Sabertooth:

No harm intended, but how is the OP going to run System Restore from Safe Mode if he can't get to Safe Mode in the first place?

I'm also curious as to what makes you think it's a software issue.

Make sure Jesus is your Saviour!


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#12
May 10, 2008 at 11:57:30

None taken.

Safe mode with command prompt is sometimes a viable accessibility option when the other isn't.


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#13
May 10, 2008 at 12:01:13

Oh I see. Thanks.

Make sure Jesus is your Saviour!


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#14
May 10, 2008 at 12:21:33

No problem.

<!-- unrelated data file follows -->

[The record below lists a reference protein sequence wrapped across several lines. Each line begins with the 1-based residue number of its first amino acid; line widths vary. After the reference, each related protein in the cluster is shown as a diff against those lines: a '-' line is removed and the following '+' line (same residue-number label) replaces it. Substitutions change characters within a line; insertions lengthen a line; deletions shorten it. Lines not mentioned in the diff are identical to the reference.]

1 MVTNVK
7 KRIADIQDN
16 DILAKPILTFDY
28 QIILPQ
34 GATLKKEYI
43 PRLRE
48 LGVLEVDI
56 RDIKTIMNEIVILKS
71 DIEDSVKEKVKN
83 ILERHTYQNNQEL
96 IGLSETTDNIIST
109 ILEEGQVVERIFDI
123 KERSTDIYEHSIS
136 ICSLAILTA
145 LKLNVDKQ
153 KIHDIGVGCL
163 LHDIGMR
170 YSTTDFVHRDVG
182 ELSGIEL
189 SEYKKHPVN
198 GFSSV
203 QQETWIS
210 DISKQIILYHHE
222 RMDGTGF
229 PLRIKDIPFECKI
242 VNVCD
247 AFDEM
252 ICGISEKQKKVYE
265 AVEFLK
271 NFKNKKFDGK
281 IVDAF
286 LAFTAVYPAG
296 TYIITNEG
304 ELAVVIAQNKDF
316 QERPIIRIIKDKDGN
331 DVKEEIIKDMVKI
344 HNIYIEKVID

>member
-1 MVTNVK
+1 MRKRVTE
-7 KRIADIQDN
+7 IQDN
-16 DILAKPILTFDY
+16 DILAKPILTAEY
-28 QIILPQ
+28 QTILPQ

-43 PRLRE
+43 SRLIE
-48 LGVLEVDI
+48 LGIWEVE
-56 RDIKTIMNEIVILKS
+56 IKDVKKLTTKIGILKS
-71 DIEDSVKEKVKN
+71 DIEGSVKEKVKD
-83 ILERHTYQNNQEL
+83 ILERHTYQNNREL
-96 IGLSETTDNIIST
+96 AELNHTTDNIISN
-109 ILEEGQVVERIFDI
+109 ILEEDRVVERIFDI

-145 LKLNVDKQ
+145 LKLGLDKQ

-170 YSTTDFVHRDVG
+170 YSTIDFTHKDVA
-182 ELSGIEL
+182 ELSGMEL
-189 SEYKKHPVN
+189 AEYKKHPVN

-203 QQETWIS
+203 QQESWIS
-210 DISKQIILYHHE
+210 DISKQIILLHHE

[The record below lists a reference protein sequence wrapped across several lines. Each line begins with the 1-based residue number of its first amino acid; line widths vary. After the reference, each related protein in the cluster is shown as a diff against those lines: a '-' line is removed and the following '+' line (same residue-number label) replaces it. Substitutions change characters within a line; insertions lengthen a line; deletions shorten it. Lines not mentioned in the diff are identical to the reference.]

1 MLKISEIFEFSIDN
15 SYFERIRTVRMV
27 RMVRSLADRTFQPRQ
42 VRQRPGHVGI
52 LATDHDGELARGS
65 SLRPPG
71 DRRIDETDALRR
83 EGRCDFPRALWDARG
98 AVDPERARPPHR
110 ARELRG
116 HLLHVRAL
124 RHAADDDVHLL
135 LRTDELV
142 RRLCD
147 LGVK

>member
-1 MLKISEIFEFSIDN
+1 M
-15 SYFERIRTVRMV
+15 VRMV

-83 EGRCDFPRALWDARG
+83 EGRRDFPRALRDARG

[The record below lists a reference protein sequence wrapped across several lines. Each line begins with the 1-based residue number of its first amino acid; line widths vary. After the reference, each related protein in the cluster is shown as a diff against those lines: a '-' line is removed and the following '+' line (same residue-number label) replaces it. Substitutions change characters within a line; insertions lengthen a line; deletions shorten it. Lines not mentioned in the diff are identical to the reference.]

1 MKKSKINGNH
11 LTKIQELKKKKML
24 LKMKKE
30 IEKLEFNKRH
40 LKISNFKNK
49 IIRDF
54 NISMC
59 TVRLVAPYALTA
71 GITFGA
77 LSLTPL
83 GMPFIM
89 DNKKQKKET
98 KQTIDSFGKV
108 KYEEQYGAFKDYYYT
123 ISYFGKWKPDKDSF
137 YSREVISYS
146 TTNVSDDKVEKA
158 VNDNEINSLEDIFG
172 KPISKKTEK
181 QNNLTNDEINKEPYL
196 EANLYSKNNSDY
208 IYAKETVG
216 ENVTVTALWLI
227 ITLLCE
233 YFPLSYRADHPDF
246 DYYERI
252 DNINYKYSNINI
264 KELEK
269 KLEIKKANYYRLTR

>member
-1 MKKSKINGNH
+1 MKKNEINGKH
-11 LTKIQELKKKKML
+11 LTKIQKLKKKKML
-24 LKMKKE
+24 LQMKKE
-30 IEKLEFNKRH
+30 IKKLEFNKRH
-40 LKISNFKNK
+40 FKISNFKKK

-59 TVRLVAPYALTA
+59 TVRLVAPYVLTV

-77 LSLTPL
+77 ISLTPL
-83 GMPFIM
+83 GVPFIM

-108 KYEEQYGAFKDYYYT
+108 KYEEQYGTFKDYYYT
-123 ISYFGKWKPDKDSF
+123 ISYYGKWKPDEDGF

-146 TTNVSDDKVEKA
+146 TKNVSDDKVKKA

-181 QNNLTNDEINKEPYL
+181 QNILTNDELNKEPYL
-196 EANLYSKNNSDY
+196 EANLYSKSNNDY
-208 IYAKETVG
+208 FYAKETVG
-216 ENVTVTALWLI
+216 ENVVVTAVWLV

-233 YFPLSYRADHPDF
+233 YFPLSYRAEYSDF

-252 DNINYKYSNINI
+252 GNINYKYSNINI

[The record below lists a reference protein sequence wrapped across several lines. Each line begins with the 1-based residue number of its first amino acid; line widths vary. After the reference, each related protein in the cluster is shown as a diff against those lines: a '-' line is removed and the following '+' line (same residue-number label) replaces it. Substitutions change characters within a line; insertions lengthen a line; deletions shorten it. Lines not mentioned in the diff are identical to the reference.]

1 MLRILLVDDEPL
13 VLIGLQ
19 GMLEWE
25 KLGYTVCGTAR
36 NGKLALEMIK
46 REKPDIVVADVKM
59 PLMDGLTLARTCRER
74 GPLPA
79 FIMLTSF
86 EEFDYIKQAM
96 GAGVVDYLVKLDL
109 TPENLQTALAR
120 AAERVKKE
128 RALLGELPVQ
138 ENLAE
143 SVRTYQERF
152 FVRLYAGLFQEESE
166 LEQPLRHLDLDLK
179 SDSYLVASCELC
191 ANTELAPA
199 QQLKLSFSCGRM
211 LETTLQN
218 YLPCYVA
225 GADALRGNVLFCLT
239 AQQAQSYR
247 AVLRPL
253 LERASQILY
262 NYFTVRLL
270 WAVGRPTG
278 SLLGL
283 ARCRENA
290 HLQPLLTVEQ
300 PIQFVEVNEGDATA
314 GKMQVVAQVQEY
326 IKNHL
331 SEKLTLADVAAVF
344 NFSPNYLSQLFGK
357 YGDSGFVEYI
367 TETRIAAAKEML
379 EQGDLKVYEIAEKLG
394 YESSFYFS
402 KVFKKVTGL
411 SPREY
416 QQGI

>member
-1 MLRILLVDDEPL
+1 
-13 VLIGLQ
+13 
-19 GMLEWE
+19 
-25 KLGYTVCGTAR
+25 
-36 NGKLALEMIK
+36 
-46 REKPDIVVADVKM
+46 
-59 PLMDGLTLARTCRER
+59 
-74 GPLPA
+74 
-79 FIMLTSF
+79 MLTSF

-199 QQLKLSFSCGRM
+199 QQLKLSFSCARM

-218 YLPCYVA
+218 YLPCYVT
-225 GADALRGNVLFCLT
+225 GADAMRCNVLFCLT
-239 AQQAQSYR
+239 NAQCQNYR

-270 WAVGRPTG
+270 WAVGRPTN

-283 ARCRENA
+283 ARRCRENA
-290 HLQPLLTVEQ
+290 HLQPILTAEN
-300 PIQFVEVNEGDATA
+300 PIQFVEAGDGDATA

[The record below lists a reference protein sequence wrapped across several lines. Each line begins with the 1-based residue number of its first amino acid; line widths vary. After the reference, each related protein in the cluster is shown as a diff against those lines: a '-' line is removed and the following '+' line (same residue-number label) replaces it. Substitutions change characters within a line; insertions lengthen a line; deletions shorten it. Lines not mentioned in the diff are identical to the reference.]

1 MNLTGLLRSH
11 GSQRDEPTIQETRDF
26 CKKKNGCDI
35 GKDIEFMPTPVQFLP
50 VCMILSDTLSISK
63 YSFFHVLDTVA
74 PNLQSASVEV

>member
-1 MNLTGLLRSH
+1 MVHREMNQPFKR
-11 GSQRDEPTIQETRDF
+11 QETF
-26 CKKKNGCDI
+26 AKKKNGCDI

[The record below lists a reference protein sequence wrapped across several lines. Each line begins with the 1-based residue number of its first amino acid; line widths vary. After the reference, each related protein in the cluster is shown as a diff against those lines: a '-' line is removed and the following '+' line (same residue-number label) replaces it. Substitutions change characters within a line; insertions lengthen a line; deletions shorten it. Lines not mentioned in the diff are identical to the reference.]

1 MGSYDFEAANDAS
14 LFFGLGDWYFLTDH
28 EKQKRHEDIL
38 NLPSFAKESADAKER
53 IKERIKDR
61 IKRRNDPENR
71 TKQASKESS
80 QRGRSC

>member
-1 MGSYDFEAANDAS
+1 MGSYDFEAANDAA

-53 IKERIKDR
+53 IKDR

As to why I think this is more than likely a sofware issue ... see below.

"Hi, I have an unexpected problem with my new Toshiba laptop."

Chances of getting bad RAM with a new machine is bound to be staggering.

"I was browsing sites and suddenly it froze. Nothing was working so I had to manually turn it off with the power button."

This is not uncommon with Windows & quite frankly it has always been one of the "perks" of using any flavor of M$' OS .... LOL!

"When I turned it back on it took me to ascreen that said something like Load Computer Repair Files or Start Normally."

Ditto my immediate response above.

"Neither of these options start it. It will sometimes stay on the loading screen, sometimes it will get off that and go back to the previous screen..."

Usually this is the result of a driver; firmware; system or a third-party file stifling Windows from being able to successfully complete the boot routine.


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#15
May 10, 2008 at 12:33:23